Modernly, pneumatic suspension systems are being installed in trailers to provide means for variably adjusting the rate in response to changes in the load carried by the trailer. However, pneumatic suspension systems are typically quite expensive and require additional structural components for providing sufficient roll and wind-up stiffness in most commercial heavy-duty trailer applications.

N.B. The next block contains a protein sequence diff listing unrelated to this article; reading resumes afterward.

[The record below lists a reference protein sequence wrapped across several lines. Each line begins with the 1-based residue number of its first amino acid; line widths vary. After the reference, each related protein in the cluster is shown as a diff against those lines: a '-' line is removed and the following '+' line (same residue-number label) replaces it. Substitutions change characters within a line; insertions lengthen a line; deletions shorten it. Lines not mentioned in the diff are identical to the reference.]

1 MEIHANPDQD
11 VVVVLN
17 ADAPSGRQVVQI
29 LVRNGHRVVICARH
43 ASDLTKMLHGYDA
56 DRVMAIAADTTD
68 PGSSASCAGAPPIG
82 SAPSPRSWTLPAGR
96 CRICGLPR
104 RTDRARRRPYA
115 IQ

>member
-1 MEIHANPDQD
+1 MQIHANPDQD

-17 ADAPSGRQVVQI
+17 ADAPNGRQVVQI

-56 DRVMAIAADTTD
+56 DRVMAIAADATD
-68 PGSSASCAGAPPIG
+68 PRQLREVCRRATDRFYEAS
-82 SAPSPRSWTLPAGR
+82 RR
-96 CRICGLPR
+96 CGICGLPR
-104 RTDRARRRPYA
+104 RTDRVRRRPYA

Accordingly, it is a primary object of the present invention to provide a lightweight dual-stage tapered leaf spring assembly for use in heavy-duty trailer suspension applications. More particularly, the present invention is directed to an improved dual-leaf tapered leaf spring assembly having a main or first tapered leaf defining a first stage rate and a second tapered leaf operable to define a second stage rate. The first and second leafs are formed to include a tapered thickness profile which closely approximates a true modified parabolic taper.